Well there you have it.  Go forth now and fix America before I get back.  In truth my biggest reaction to being in America was absolute amazement.  America is incredible and we all have so much to feel thankful for.  As many problems as we have just as much, if not more, just goes right: roads get built, electricity stays on, sewage gets treated, everyone can have an education, everyone gets food, etc.  Of course its far more complicated then that but in this moment I'm grateful. Its hard to feel good about paying taxes when so many of the benefits are unseen and taken for granted.  Let me tell you this though, none of that infrastructure is a given in this world.  It takes money and effort and a pretty well functioning government to maintain.  That's just one side of it though and as I've said its complicated and all my assertions are probably just as wrong as they are right.  In any case food for thought.  I love swinging the pendulum and trying one side and then swinging back and changing my mind.  That's where I am right now.  That and this:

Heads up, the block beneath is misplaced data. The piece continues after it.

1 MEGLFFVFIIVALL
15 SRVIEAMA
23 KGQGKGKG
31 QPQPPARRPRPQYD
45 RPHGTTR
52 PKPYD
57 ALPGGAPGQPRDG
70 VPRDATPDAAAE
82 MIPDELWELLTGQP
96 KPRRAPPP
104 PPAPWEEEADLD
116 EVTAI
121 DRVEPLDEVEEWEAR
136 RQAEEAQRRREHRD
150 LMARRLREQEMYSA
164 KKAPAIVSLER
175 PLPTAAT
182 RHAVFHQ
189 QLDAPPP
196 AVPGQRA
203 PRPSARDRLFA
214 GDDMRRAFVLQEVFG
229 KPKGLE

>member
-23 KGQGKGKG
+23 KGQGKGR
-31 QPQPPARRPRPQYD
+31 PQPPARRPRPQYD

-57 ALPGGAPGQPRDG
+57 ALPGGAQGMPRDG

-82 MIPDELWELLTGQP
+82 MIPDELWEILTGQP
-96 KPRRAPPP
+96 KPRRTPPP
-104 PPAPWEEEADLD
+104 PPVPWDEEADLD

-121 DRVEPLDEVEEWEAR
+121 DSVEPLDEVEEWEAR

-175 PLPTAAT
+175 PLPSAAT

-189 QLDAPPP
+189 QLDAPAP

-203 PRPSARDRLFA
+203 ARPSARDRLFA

Kinda puts things in perspective.



Tuesday, May 1, 2012


When one has gone as long as long as I have without writing a blog post there should be a myriad of things to say, stories to tell, revelations to share and general bloggery to explore... that is unless the one in question has been stuck in a cave with nothing to do but ponder existence or something similarly useless, in which case said person should be kept away from communication apparatuses at all costs lest they infect the general population with a malaise for which no one but a bored cave dweller (or PCV) really has the time.  In the great wisdom of Amtrak however I have a wifi connection right now so here's whats been happening in my cave the last couple of months.  Caution this post may have the following side effects: Malaise, Sentimentality, Ethnocentrism, Boredom, and Dry Mouth (It just wouldn't be a side effects list without dry mouth).

Things have been shifting lately.  When I first got to country I was the scared little American who knew nothing about his job, couldn't speak the language, got screwed over and taken advantage of in the cities, didn't particularly like pushy Senegalese culture and couldn't understand why with all of these wonderful attributes garnered zero respect or authority in his village.  If you look at the day to day its hard to see any improvement whatsoever but lately several experiences have given me the opportunity to step back and look at my overall progress.